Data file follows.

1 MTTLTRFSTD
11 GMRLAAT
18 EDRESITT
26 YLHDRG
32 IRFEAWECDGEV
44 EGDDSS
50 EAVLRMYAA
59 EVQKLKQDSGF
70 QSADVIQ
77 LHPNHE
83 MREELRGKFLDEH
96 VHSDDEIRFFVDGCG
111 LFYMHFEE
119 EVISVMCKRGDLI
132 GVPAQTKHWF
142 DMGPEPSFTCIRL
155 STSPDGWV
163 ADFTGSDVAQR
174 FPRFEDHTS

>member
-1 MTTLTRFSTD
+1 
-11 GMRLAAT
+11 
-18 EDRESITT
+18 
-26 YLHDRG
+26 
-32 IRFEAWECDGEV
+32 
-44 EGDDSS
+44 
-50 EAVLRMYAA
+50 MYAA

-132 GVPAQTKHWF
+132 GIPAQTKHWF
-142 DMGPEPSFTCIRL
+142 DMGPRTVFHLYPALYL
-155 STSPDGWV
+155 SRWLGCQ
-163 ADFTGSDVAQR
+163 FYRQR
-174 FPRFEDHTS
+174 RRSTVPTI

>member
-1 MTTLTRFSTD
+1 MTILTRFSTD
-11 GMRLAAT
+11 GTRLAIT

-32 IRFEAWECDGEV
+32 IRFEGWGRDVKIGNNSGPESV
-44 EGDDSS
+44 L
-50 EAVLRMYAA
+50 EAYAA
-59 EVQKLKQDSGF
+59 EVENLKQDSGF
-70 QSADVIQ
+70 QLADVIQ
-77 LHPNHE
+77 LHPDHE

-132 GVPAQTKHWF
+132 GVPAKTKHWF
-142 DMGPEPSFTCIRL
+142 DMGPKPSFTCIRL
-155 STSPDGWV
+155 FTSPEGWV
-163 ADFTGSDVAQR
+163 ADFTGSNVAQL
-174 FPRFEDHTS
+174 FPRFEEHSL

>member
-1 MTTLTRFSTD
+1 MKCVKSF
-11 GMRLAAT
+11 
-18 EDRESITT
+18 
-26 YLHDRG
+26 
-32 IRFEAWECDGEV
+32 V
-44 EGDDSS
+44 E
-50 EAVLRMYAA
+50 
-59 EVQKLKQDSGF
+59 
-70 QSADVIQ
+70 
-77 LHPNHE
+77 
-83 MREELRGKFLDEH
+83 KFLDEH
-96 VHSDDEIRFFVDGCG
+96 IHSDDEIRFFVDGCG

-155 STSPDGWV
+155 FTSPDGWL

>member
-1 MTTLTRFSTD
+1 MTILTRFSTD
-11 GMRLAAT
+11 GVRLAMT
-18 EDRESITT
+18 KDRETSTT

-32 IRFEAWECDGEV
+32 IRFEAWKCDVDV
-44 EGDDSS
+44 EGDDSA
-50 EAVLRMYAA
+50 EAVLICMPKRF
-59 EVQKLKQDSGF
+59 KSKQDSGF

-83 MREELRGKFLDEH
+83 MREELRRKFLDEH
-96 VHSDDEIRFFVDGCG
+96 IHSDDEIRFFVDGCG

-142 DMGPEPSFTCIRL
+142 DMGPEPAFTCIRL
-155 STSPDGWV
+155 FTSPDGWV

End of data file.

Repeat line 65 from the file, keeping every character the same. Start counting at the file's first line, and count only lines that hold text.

+142 DMGPKPSFTCIRL